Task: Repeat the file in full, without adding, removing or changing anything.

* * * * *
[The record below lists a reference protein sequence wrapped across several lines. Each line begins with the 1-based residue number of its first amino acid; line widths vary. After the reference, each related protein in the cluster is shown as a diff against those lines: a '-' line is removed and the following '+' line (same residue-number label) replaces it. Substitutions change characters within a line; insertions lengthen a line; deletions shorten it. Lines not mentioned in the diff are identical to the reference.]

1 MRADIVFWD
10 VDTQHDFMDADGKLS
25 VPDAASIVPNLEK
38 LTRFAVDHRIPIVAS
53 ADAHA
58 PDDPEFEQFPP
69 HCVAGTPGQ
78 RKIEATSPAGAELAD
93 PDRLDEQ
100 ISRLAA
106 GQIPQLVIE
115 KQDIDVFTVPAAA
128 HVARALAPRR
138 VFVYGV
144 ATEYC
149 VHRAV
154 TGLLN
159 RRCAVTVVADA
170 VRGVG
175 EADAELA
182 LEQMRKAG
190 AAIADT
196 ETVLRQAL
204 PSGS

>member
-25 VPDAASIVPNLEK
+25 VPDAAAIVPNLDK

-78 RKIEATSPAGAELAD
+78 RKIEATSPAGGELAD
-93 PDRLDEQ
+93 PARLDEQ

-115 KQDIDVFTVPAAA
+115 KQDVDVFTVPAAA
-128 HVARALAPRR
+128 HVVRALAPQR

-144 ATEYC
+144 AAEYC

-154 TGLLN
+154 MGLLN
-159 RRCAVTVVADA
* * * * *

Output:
[The record below lists a reference protein sequence wrapped across several lines. Each line begins with the 1-based residue number of its first amino acid; line widths vary. After the reference, each related protein in the cluster is shown as a diff against those lines: a '-' line is removed and the following '+' line (same residue-number label) replaces it. Substitutions change characters within a line; insertions lengthen a line; deletions shorten it. Lines not mentioned in the diff are identical to the reference.]

1 MRADIVFWD
10 VDTQHDFMDADGKLS
25 VPDAASIVPNLEK
38 LTRFAVDHRIPIVAS
53 ADAHA
58 PDDPEFEQFPP
69 HCVAGTPGQ
78 RKIEATSPAGAELAD
93 PDRLDEQ
100 ISRLAA
106 GQIPQLVIE
115 KQDIDVFTVPAAA
128 HVARALAPRR
138 VFVYGV
144 ATEYC
149 VHRAV
154 TGLLN
159 RRCAVTVVADA
170 VRGVG
175 EADAELA
182 LEQMRKAG
190 AAIADT
196 ETVLRQAL
204 PSGS

>member
-25 VPDAASIVPNLEK
+25 VPDAAAIVPNLDK

-78 RKIEATSPAGAELAD
+78 RKIEATSPAGGELAD
-93 PDRLDEQ
+93 PARLDEQ

-115 KQDIDVFTVPAAA
+115 KQDVDVFTVPAAA
-128 HVARALAPRR
+128 HVVRALAPQR

-144 ATEYC
+144 AAEYC

-154 TGLLN
+154 MGLLN
-159 RRCAVTVVADA